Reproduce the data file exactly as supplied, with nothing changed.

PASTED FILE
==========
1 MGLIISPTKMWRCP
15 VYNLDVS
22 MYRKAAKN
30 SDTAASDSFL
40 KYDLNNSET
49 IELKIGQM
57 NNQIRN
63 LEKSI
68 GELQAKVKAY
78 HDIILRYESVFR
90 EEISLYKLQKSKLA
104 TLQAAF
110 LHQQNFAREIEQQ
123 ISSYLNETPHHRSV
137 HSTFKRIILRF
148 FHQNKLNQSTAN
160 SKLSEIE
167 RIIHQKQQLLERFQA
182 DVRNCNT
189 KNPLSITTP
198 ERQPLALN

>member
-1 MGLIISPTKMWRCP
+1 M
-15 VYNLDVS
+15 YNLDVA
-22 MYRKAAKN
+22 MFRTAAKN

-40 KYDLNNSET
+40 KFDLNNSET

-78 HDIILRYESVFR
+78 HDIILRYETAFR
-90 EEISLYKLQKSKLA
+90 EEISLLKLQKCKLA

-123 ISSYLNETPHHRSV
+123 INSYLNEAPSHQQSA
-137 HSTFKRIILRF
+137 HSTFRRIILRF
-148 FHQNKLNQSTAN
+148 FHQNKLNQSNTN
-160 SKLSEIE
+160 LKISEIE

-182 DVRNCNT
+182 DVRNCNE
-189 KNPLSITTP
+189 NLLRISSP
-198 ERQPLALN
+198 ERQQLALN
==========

1 MGLIISPTKMWRCP
15 VYNLDVS
22 MYRKAAKN
30 SDTAASDSFL
40 KYDLNNSET
49 IELKIGQM
57 NNQIRN
63 LEKSI
68 GELQAKVKAY
78 HDIILRYESVFR
90 EEISLYKLQKSKLA
104 TLQAAF
110 LHQQNFAREIEQQ
123 ISSYLNETPHHRSV
137 HSTFKRIILRF
148 FHQNKLNQSTAN
160 SKLSEIE
167 RIIHQKQQLLERFQA
182 DVRNCNT
189 KNPLSITTP
198 ERQPLALN

>member
-1 MGLIISPTKMWRCP
+1 M
-15 VYNLDVS
+15 YNLDVA
-22 MYRKAAKN
+22 MFRTAAKN

-40 KYDLNNSET
+40 KFDLNNSET

-78 HDIILRYESVFR
+78 HDIILRYETAFR
-90 EEISLYKLQKSKLA
+90 EEISLLKLQKCKLA

-123 ISSYLNETPHHRSV
+123 INSYLNEAPSHQQSA
-137 HSTFKRIILRF
+137 HSTFRRIILRF
-148 FHQNKLNQSTAN
+148 FHQNKLNQSNTN
-160 SKLSEIE
+160 LKISEIE

-182 DVRNCNT
+182 DVRNCNE
-189 KNPLSITTP
+189 NLLRISSP
-198 ERQPLALN
+198 ERQQLALN